War on women: three reasons to march on Westminster tomorrow #femlobby

1) Cuts hitting women hardest

Austerity isn’t working. There is no evidence that cuts are being made in an intelligent way to boost the economy – instead, we are seeing an ideological attack on the big state and social welfare being forced through tactically at a time of economic crisis. However, you don’t need to be a Marxist or share my views on economics to see the stark evidence that cuts are disproportionately impacting on women, (along with children, the disabled, and ethnic minorities), increasing the hierarchical structure of society. Cuts to public services – health services such as breastfeeding support, childcare at Surestart centres, cuts to public transport – hit women harder because women are more dependent on these services. Pay freezes hit those at the bottom economically (disproportionately women) harder. Public sector pension reform will increase the gender gap in old age poverty. Cuts to jobs across the public sector again fall disproportionately on women. Benefits reform is set to take away financial autonomy for women who work in the home and will again hit women hardest in terms of who stands to lose the most. On top of this, women are having to provide care labour for free to replace services where care is being cut.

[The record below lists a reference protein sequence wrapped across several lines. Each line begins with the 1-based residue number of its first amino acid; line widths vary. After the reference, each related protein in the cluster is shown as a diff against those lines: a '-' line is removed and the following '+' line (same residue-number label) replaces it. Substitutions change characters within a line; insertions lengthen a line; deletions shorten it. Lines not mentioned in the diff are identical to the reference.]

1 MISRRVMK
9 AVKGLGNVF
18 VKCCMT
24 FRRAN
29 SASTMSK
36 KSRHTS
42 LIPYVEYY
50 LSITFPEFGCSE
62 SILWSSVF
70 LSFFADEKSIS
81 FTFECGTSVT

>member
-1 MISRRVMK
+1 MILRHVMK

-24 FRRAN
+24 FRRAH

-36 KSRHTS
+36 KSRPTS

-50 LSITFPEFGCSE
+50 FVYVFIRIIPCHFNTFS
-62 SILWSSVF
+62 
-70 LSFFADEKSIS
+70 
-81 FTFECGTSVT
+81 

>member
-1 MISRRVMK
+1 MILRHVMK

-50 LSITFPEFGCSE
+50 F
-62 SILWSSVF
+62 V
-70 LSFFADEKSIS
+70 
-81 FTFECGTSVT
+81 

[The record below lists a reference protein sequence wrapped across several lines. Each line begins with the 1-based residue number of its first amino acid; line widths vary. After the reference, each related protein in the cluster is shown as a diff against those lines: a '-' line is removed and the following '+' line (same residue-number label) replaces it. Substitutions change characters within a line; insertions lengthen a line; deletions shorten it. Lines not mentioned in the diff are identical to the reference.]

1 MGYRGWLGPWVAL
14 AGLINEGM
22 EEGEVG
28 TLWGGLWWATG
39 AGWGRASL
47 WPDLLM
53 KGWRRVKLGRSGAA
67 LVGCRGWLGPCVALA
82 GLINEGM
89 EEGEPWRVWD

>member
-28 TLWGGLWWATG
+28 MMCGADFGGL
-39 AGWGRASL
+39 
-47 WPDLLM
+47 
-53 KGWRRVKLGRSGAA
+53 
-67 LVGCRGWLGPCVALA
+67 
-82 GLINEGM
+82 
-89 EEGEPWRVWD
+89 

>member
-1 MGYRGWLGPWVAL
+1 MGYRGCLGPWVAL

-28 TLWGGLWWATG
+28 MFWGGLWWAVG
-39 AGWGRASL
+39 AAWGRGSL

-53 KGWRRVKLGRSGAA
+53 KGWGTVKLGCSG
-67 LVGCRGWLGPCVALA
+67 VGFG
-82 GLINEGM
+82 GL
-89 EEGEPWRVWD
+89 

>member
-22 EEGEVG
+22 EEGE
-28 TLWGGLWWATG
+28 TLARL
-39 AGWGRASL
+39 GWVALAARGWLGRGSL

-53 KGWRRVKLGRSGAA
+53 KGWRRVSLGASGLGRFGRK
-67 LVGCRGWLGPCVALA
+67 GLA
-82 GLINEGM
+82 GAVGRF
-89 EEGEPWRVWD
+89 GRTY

2) The “bonfire” of equality legislation and employment rights

Attacks on legislation mean equality in the workplace will be hit hard. For example, the introduction of costs at the beginning stages of the employment tribunal process will price many out of justice. Changes to legislation will also mean employers found to discriminate no longer have to make substantial changes to the workplace as a result of a tribunal. The slashing of the EHRC will have long term consequences for the makeup of our society.

3) Bodily autonomy up for debate – again

In the last couple of months we have had many a soundbite from politicians talking about their difficult moral choices over abortion. The thing is, their opinions are irrelevant. Abortion ethics belong to the realm of medical science – anything else is religion, opinion or supersticion: a personal choice, not a valid argument for controlling others’ bodies. We have also had rape apologism across the political spectrum over and over again. Our bodies – our choices.

I will be joining with other feminists tomorrow to march on Westminster and take part in a mass lobby of MPs. I’m going to take the message to politicians to stop concerning themselves with my uterus and instead to look at the mess they are making for my living breathing daughter. See you (if not my non-responding MP, Chris Kelly, Dudley South) there.



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